How Storyboarding can play an integral part in Digital Product Design
A big part of being a successful user experience designer is building an understanding of who your potential users are. In fact, the most important tool in any UX designer’s toolbox is a soft skill that they don’t teach in any school, its empathy. Being able to put themselves in a user’s shoes goes a long way to building a successful product, but being able to communicate those emphatic ideas to project stakeholders can be a challenge. One tool for conveying these concepts to the team at whole is storyboarding.
What is a Storyboard?
Typically when someone thinks of a storyboard it is within the context of a motion picture or television show. In the case of movies, storyboards are simple graphic representations of key moments within a scene that convey the story. They are placed in a sequential timeline with notes that highlight key aspects of the shot, this allows the director a very simple way to convey the scenes narrative without having to go through and shoot it in its entirety. Storyboarding sessions include multiple members of the film’s team and its simple format allows for quick iteration to ensure that the story is being told in the clearest means. But what does being a good storyteller have to do with digital product design?
Storyboarding and Empathy
Why Storytelling is Important
Understanding your user’s personal story is important, but why convey it using a method from the film industry? Why not just relay the information to the team in a simple word document or spreadsheet, why bother creating a storyboard? To answer those questions simply, using a storyboard is a more effective means to communicate to your team. First off, a story is much more powerful than a list of facts, studies have shown that stories are much more (22 times) memorable than just plain facts. Another common adage heard is a picture is worth a thousand words, and the imagery of your story can add impact and additional meaning to your user’s narrative. It is important to remember that although a team’s user experience designer may be a master of building user empathy for themselves, a storyboard is a means to convey those concepts to key stakeholders and these ideas go a long way when building user empathy within the whole digital product team.
Using Storyboards in Digital Product Design
Using storyboards when creating a digital product serves to ensure that the team is building empathy with the users that will be using the product. Storyboards using within product design should not be confused with user journeys or red routes, which are the paths of the user through the screens of the digital product. Instead, storyboards serve as the means of telling the story of the user’s life outside of the digital product and what problems or issues have led to the user using the final product or serve as the story of how the user came to learn about the product and begin using it within their lives. Basically, storyboards provide the context within the user’s life where there is a need that your digital product can fulfill.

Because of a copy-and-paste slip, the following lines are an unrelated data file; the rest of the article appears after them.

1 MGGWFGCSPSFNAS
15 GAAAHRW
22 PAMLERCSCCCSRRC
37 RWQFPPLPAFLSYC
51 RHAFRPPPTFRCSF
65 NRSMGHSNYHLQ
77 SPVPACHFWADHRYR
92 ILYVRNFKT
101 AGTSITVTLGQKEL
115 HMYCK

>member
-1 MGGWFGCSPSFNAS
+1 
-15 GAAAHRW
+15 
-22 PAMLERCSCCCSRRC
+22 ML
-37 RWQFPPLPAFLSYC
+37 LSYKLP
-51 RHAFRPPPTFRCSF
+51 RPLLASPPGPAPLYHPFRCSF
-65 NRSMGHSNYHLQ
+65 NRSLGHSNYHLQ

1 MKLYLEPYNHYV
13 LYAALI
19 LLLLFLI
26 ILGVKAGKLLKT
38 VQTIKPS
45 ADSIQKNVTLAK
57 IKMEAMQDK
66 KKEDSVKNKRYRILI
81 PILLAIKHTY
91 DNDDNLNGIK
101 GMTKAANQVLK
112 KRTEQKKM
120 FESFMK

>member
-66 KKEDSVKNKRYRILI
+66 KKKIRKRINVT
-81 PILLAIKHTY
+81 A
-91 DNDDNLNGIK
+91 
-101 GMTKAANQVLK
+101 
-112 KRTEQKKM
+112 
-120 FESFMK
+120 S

Storyboards are the tool with which a user experience designer can ensure the digital product team is able to understand your user’s story and the context in which they use the end product. Storyboarding as a means of conveying user empathy will allow all stakeholders to better understand the impacts of the digital product that is being built and help ensure that the end product solves the needs of the user’s it was created for.
How to Write Your Company Story
An excerpt from Drawn to Business by Go Media President William Beachy
Who are you? What do you do? What makes you different? Who is your ideal customer? What problem are you solving for them? All of this needs to be communicated in a simple story. People love stories. People remember stories. How compelling is yours?
[Tweet “People love stories. People remember stories. How compelling is yours?”]
Simply telling a customer “We’re a design firm that does branding, print design and web development,” is not enough.
You’ve only categorized your business. You’ve given them no reason to hire you over any other design firm.
Here’s Go Media’s story: concise and compelling.
Go Media was started by illustrators. While we all had degrees in design, our background was drawing.
In the first six years of the company we didn’t care about making money. We only took on projects that were highly artistic. We lived on Ramen Noodles and worked insane hours designing apparel, gig posters and marketing for the entertainment industry. Our uniquely artistic design style led to incredible demand from corporate America. In turn, their needs led us to put together a robust team of web developers. That gave us the technical skills to back up the creativity of our designs. Today, 80% of our work is web development. One constant with Go Media has been our passion for professionalism. While artists are known for being emotional and unreliable, Go Media’s creative team takes great pride in delivering every project on time, on budget, with a smile on our faces.
That’s it. That’s our Cleveland design firm’s story in less than one minute. That’s commonly referred to as your elevator pitch.
Write yours, memorize it, tell it with passion. Make sure that it’s short and compelling.
Nobody wants to hear you drone on for an hour.
For more about how to build a million dollar business, purchase William Beachy’s book, Drawn to Business.